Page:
Biography

Sue Chiblow

1097995_10151544590636709_404223607_n

Two Row Wampum Renewal Campaign

Sue is an Anishinabe qwe born and raised in Garden River First Nation. She has worked extensively with First Nation communities for the last 26 years in environmental related fields. Sue has her Bachelors of Science degree with her major focusing on biology and a minor in chemistry and her Masters degree in Environment and Management.

Sue worked with the Chiefs of Ontario as the Environmental Coordinator planning, coordinating, implementing and facilitating the activities of the Environment Unit. Her work included providing environmental information to the First Nation leaders in Ontario and their communities on environmental initiatives such the waters, forestry, environmental assessments, contaminants, energy and species at risk. She was involved in negotiating with governments and regularly provided policy analysis on government bills and coordinated the development of the First Nations Environmental Assessment Toolkit for Ontario where she co-authored section three Traditional Knowledge and Environmental Assessments. Sue has worked with First Nations on re-establishing their laws for governance and environmental decision making processes.

247341_10150199658207077_5439927_n

2011 Water Walk

Sue continues to work with First Nation communities and Elders on environmental projects including land code development, watershed planning, source water protection, Anishinabek law development, and environmental management planning. She also advises on building sustainable homes with an exceptional R-value to cut high energy costs for First Nations to deal with high hydro costs. Sue has facilitated and co-facilitated several workshops and meetings including Chief and Council retreats, Chiefs of Ontario water initiatives, nuclear issues workshops, Elders workshops and Northern Ontario Medical School’s Indigenous Research Gathering.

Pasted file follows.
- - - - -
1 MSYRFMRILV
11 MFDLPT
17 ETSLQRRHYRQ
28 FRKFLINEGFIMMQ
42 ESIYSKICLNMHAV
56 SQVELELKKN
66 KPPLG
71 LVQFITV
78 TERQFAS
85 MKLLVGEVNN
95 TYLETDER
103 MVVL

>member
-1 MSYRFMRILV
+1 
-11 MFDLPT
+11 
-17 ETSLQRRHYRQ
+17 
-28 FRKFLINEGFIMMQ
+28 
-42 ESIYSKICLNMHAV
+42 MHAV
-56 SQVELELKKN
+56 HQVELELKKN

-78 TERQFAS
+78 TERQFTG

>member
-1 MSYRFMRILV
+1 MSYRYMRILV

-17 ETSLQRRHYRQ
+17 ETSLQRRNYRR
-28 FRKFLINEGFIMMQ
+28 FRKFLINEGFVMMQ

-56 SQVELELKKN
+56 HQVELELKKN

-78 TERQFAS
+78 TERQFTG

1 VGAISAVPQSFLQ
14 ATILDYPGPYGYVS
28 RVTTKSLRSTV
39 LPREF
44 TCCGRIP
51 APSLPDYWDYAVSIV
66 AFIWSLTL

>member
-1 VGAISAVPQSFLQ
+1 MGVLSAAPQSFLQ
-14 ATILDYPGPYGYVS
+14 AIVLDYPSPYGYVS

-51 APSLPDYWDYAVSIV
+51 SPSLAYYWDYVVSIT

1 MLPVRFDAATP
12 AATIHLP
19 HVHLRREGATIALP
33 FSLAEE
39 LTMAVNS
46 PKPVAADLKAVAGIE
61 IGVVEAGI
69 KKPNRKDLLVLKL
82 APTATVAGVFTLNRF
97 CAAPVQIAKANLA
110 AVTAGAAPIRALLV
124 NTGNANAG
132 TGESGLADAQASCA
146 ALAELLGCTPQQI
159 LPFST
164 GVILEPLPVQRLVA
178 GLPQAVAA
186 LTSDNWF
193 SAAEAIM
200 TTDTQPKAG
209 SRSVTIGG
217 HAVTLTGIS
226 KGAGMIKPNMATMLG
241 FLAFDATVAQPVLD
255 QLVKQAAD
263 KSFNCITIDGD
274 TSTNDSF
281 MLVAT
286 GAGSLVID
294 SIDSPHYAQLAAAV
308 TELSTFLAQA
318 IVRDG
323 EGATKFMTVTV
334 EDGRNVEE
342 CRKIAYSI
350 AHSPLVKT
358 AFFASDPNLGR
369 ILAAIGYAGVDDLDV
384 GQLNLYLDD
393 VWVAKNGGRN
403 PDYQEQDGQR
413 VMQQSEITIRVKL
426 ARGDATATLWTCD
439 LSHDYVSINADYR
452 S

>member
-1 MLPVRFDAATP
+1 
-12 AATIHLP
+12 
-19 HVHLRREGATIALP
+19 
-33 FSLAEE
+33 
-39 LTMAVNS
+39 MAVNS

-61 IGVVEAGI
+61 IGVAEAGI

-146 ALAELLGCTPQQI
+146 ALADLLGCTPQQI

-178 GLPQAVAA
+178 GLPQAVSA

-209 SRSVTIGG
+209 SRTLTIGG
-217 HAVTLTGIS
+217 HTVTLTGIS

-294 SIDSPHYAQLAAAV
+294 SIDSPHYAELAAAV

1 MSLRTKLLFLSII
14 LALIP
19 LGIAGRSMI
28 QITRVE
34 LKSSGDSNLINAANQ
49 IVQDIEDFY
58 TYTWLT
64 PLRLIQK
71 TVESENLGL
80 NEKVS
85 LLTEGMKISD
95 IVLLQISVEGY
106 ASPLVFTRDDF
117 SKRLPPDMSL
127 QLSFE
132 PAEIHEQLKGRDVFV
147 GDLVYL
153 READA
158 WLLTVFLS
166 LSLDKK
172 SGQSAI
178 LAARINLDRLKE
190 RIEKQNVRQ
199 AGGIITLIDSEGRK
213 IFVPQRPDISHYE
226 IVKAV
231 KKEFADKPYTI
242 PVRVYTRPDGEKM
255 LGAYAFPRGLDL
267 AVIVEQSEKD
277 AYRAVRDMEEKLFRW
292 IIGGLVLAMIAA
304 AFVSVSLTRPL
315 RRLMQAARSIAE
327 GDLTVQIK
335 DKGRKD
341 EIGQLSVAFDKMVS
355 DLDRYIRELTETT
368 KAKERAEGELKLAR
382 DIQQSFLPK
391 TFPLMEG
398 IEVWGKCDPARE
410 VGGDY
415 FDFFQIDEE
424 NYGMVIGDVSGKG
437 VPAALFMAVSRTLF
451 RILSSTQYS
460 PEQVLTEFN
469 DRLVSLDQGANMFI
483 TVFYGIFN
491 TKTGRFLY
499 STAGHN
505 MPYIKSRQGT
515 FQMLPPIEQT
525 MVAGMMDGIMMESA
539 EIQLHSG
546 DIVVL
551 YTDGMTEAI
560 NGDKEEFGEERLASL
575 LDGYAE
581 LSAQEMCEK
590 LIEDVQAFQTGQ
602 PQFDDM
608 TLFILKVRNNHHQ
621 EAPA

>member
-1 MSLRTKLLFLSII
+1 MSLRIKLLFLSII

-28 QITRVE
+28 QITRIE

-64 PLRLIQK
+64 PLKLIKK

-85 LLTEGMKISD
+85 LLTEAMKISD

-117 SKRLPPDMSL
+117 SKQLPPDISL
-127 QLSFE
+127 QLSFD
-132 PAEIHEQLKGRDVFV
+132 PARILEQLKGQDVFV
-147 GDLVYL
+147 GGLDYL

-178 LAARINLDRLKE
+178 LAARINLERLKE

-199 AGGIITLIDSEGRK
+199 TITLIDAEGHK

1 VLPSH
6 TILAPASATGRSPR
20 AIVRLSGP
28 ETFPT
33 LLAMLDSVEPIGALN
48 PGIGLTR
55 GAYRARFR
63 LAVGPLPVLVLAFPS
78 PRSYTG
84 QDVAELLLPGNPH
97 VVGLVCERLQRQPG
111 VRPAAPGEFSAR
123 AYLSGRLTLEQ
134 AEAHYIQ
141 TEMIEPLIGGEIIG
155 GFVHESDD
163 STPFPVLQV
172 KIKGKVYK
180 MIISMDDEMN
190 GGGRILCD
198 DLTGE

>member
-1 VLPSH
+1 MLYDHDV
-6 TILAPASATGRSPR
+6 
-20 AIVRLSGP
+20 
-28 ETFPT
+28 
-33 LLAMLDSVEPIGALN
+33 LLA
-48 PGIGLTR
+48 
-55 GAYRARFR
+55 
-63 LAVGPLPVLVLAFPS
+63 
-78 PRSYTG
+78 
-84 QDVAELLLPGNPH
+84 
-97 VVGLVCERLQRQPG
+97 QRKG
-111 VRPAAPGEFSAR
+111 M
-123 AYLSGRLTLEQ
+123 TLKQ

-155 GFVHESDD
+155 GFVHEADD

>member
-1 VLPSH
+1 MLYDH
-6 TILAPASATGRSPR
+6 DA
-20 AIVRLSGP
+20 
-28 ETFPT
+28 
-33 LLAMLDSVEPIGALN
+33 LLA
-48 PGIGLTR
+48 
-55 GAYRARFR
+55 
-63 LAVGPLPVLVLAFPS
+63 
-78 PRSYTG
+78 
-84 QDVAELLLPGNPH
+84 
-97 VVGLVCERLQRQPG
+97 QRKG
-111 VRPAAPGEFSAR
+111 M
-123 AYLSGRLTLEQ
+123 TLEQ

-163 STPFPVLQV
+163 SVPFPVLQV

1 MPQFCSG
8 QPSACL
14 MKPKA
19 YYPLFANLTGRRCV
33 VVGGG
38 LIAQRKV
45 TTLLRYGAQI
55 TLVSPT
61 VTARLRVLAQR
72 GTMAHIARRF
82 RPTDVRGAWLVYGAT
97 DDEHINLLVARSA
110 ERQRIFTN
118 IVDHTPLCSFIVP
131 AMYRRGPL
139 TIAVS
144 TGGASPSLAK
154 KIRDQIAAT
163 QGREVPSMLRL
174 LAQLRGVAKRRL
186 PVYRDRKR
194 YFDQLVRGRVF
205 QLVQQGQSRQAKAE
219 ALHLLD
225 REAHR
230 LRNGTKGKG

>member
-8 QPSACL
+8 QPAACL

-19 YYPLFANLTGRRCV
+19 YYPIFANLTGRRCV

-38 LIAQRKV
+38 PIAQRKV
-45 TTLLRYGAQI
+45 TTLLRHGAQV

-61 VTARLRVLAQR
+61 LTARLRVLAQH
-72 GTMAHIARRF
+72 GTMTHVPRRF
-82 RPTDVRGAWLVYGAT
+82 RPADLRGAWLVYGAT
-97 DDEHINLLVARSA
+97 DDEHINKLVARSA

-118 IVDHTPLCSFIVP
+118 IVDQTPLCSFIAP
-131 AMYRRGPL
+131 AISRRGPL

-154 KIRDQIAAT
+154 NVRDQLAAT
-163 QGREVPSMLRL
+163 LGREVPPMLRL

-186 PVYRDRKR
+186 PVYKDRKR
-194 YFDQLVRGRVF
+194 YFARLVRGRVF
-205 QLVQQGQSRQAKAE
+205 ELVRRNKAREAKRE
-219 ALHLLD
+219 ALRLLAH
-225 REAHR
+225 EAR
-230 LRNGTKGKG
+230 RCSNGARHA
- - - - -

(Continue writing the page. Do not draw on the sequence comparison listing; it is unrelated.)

Sue is a Community Scholar with McGill University, York University and the University of Vermont for the Economics for the Anthropocene Partnership. She is a board member of the Anishinabek/Ontario Fisheries Resource Centre, the Species at Risk Aboriginal Traditional Knowledge Subcommittee and the First Nations Environmental Health Innovative Network. She has been on numerous committees for the Assembly of First Nations and for the Union of Ontario Indians Anishinabek/Ontario Resource Management Council (A/ORMC).

Deborah McGregor

image001.jpgProfessor Deborah McGregor joined the Osgoode Hall Law School faculty in 2015 as a cross-appointee with York University’s Faculty of Environmental Studies. Professor McGregor’s research has focused on Indigenous knowledge systems and their various applications in diverse contexts including water and environmental governance, environmental justice, forest policy and management, and sustainable development. Her research has been published in a variety of national and international journals and she has delivered numerous public and academic presentations relating to Indigenous knowledge systems, governance and sustainability. She co-edited Indigenous Peoples and Autonomy: Insights for a Global Age with Mario Blaser, Ravi De Costa and William Coleman (2010). She is co-editor (with Alan Corbiere, Mary Ann Corbiere and Crystal Migwans) of theAnishinaabewin conference proceedings series.

She recently completed a SSHRC-funded research project, “Traditional Knowledge, Water and First Nations in Ontario,” and is currently involved in three more: “Indigenous Knowledge Transfer in Urban Aboriginal Communities” with Professor Kim Anderson (Wilfred Laurier University); “Maple Syrup, Climate Change and Resilience: A Longitudinal Study” with Professor Brenda Murphy ( Wilfred Laurier University); and “Exploring Distinct Indigenous Knowledge Systems to Inform Fisheries Governance and Management on Canada’s Coasts” with Professor Lucia Fanning (Dalhousie University).

Prior to joining Osgoode, Professor McGregor was an Associate Professor in the Department of Geography at the University of Toronto and served as Director of the Centre for Aboriginal Initiatives/Aboriginal Studies program. She also served as Senior Policy Advisor, Aboriginal Relations at Environment Canada-Ontario Region. In addition to such posts, Professor McGregor remains actively involved in a variety of Indigenous communities, serving as an advisor and continuing to engage in community-based research.